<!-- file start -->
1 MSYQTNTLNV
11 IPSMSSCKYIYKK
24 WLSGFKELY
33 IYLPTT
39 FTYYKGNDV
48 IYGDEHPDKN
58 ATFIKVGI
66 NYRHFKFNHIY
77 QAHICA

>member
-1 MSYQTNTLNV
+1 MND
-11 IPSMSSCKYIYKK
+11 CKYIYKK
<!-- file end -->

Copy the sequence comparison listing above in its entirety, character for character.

1 MSYQTNTLNV
11 IPSMSSCKYIYKK
24 WLSGFKELY
33 IYLPTT
39 FTYYKGNDV
48 IYGDEHPDKN
58 ATFIKVGI
66 NYRHFKFNHIY
77 QAHICA

>member
-1 MSYQTNTLNV
+1 MND
-11 IPSMSSCKYIYKK
+11 CKYIYKK